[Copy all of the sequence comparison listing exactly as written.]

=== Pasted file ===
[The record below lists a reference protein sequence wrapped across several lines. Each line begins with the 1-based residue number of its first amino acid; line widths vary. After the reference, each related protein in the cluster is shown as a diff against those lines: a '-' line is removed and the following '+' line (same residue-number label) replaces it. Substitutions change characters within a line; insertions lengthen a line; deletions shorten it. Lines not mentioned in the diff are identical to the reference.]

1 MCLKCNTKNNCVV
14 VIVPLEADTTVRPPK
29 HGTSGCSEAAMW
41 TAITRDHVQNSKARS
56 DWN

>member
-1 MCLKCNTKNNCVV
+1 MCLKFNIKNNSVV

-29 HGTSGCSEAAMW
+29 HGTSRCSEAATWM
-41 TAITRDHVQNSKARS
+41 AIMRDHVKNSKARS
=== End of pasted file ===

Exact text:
[The record below lists a reference protein sequence wrapped across several lines. Each line begins with the 1-based residue number of its first amino acid; line widths vary. After the reference, each related protein in the cluster is shown as a diff against those lines: a '-' line is removed and the following '+' line (same residue-number label) replaces it. Substitutions change characters within a line; insertions lengthen a line; deletions shorten it. Lines not mentioned in the diff are identical to the reference.]

1 MCLKCNTKNNCVV
14 VIVPLEADTTVRPPK
29 HGTSGCSEAAMW
41 TAITRDHVQNSKARS
56 DWN

>member
-1 MCLKCNTKNNCVV
+1 MCLKFNIKNNSVV

-29 HGTSGCSEAAMW
+29 HGTSRCSEAATWM
-41 TAITRDHVQNSKARS
+41 AIMRDHVKNSKARS